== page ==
The Importance of Touch


Touch is a very crucial element that can affect the way a person acts.  It has been around since the dawn of man and the way it influences a person's actions internally and externally may be a key element when treating patients.  A multitude of explanations may contribute towards having a positive treatment outcome. And of course it's difficult to tease out their respective influences independently. However I would like to discuss the influence touch can have on a person and its role in physical therapy. 

I have been passionate about the concept of a hands-on approach with every patient, no matter what age, sex, ethnicity, diagnosis, stage of healing, setting, etc.  The idea of touch produces many different physiological & psychological benefits that can influence a patient's overall outcome.  The benefits I want to speak of are as follows:

  • Promotes Circulation

    • The act of performing soft tissue mobilization on a patient whether it be effleurage or petrissage allows an increase in blood and lymph circulation. This increase assists in the clearance of metabolic byproducts of tissue damage and inflammation. It also assists in the delivery of oxygen and nutrients to tissue cells. It's important to note that the concept of blood flow is difficult to quantify during a given treatment without an objective assessment. The manual techniques being applied may have an immediate effect but whether that effect is short-term or long-term is hard to say without concrete evidence. 
  • Stimulates Autonomic Nervous System

    • The ANS is broken into the sympathetic nervous system (SNS) and parasympathetic nervous system (PNS). The SNS activates the "fight-or-flight" response whereas the PNS is activated for rest, digest and recover. When assessing a patient's physical response, we focus our attention on stimulating the parasympathetic nervous system to help the patient relax. By activating the PNS, we can assist in alleviating a patient's stress/anxiety by stimulating the Vagus nerve which lowers heart rate, reduces blood pressure and decreases cortisol.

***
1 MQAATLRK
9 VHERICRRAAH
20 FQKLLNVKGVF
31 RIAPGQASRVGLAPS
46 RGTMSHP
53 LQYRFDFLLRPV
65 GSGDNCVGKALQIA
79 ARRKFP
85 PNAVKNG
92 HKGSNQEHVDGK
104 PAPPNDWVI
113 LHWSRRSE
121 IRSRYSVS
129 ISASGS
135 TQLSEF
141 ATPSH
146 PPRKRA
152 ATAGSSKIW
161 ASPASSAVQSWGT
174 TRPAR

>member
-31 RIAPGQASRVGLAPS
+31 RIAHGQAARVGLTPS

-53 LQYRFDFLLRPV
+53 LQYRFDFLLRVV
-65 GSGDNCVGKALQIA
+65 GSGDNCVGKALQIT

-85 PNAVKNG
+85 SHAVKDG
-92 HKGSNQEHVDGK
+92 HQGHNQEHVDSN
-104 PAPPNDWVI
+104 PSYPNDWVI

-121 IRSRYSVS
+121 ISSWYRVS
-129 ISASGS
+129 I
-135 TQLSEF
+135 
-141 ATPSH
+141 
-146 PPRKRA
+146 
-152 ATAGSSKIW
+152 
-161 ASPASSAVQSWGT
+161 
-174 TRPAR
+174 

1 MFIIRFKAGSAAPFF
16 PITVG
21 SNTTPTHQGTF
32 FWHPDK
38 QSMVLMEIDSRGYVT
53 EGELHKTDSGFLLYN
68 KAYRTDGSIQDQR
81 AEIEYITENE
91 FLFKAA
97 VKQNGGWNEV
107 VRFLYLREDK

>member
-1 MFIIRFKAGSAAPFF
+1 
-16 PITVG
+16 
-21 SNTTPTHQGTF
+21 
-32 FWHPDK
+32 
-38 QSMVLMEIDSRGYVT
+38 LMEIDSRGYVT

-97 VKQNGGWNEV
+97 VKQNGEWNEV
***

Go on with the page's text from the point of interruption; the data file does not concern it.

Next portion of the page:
• Provides Pain Relief

    • A great way for touch to facilitate a pain-relief effect can be understood by a brief understanding of the Gate Control Theory: 
      • There's a noxious stimuli (pain) that can be represented as A(delta) and C fibers. Then there's a distraction stimuli (rubbing, modalities, touch, etc) that can be represented as A(alpha) and A(beta) fibers. The order of conduction velocity in which the fibers travel are A(alpha) > A(beta) > A(delta) > C Fiber. This is also concurrent with the axonal diameters meaning the bigger the fibers, the faster signals should travel. 
        • The different signals get sent to the transmission cell in the spinal cord allowing the "gate" to be opened or closed depending on the traveling fibers which ultimately get sent to the sensory cortex. Because Alpha/Beta travel faster than C/Delta fibers, it should theoretically inhibit some of the painful stimuli that is being sent to the brain allowing an overall relief of pain. 
    • In addition to modulating pain through the gate-control theory, manual treatments have also been shown to reduce pain through descending inhibition. There are many mechanisms by which this occurs. including the release of Beta-endorphins and oxytocin (see below), and the specific mechanism(s) depends on the type of manual treatment.